The coverage of evolution in high-school biology texts has been enhanced dramatically in the past five years, according to a review by two groups advocating instruction in that topic.
In a report presented last month to a textbook-adoption committee of the Texas Board of Education, People for the American Way and the National Center for Science Education Inc. said that all nine books submitted for statewide adoption there present “in-depth coverage of evolution across a wide range of topics in biology.”
By contrast, the report notes, a 1985 review by People for the American Way found that biology textbooks tended to dilute coverage of evolution or omit it altogether.
“For now, the ‘dumbing down’ of evolution has stopped; these texts have been ‘smartened up,”’ the report states.
But despite the improvement in evolution coverage, the report notes, the presentation of the nature of science is “still generally inadequate.”
For example, it states, several books blurred the distinction between hypotheses and theories, and most presented science as a series of facts, rather than as “an organized method to observe and explain the natural world.”
“That’s one of the reasons this ridiculousness continues,” said Michael Hudson, vice president of People for the American Way, of the battle over teaching evolution. “Kids and adults don’t understand how science works.”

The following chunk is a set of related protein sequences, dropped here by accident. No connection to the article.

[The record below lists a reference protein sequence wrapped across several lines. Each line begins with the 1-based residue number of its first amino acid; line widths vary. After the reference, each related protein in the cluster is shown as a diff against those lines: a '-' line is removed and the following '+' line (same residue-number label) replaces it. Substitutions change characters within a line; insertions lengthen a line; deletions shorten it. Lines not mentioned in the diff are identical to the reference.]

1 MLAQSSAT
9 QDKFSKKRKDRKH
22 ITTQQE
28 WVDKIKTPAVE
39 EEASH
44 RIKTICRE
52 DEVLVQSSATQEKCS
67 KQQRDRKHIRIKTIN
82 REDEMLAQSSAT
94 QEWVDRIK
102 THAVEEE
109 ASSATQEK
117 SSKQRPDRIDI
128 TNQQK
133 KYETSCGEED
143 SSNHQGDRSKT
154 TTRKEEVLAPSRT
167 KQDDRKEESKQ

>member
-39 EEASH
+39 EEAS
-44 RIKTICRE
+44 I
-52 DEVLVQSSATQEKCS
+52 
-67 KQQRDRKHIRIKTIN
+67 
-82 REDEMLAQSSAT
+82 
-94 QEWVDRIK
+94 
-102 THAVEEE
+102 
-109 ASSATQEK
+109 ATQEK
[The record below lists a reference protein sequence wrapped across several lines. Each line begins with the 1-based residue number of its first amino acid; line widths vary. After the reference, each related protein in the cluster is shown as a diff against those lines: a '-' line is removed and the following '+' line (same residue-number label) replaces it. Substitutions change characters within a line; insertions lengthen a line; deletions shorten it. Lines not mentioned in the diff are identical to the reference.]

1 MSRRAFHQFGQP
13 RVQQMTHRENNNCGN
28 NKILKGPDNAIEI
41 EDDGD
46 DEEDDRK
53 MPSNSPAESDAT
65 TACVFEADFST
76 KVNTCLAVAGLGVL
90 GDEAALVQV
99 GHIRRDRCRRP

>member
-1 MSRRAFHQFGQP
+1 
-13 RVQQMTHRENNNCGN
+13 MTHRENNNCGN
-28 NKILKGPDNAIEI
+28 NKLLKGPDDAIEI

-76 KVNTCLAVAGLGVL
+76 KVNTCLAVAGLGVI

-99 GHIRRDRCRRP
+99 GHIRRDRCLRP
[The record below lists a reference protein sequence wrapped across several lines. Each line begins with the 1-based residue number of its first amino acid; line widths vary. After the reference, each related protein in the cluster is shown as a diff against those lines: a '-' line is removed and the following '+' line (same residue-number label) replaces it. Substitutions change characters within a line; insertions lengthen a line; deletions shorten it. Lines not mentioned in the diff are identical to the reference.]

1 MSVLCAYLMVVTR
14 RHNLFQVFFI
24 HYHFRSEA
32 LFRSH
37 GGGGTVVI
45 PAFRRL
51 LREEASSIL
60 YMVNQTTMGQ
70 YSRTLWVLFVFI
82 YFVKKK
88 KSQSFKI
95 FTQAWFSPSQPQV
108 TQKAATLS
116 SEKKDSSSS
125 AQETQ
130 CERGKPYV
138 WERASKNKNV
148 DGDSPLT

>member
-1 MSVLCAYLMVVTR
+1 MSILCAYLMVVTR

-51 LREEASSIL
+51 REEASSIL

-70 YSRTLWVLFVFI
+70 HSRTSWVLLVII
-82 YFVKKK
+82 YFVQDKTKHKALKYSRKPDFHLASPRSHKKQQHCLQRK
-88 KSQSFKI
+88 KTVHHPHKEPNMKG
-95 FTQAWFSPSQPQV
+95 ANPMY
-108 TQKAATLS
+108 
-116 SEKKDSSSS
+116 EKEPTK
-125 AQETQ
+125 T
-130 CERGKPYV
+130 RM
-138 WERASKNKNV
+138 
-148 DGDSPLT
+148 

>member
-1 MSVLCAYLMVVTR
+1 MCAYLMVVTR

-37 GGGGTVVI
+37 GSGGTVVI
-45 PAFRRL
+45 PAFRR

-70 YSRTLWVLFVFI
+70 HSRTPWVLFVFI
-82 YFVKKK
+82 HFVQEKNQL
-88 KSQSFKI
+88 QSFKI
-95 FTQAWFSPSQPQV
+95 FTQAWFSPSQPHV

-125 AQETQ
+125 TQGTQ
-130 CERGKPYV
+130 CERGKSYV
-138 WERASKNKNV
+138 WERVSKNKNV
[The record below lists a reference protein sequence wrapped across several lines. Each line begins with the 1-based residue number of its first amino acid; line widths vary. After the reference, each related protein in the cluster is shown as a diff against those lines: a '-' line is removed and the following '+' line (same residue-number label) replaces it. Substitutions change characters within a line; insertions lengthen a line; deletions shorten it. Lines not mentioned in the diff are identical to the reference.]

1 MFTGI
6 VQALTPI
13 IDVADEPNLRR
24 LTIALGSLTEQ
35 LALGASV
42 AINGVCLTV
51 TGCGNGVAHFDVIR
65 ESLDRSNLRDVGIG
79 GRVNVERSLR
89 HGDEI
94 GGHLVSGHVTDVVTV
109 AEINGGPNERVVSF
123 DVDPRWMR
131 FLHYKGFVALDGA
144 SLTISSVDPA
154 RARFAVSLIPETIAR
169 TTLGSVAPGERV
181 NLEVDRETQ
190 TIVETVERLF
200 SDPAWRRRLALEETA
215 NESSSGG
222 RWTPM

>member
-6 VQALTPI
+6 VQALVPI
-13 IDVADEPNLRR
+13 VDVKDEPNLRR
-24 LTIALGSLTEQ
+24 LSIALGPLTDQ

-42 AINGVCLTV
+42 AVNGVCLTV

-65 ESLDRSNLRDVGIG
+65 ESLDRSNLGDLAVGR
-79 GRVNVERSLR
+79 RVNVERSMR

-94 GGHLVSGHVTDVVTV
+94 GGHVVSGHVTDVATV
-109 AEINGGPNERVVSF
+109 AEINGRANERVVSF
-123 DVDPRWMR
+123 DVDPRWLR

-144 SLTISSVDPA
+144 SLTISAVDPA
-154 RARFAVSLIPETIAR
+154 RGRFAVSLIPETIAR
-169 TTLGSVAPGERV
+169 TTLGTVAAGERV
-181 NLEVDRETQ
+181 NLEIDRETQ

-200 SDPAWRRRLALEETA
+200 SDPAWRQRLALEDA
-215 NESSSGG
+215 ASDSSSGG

‘Other Valid Theories’
Mr. Hudson attributed the improvement in evolution coverage, in part, to actions by state boards of education in Texas and California, the two largest textbook markets. Last year, after bitter debates, the Texas board for the first time required publishers to include the topic, and the California board approved a science curriculum framework that includes evolution as a key theme.
Supporters of creationism, however, noted that the Texas guidelines also call for coverage of “other valid scientific theories, if any.” They urged the panel last month to reject the books and to ask publishers to include evidence that disputes evolution.
But Mr. Hudson said the publishers did not include such “elusive theories,” because they were bolstered by support from science-education and civil-liberties groups. Such groups, he noted, flooded publishers with letters and petitions urging them to include discussions of evolution.
“They got the message there is a demand out there,” he said.
The Texas board’s science-textbook selection committee is expected to make its recommendations to the full board this month. Following a public hearing, the board is scheduled to vote on the books in November.
A version of this article appeared in the August 01, 1990 edition of Education Week as Review of Biology Texts Reveals Coverage of Evolution Improved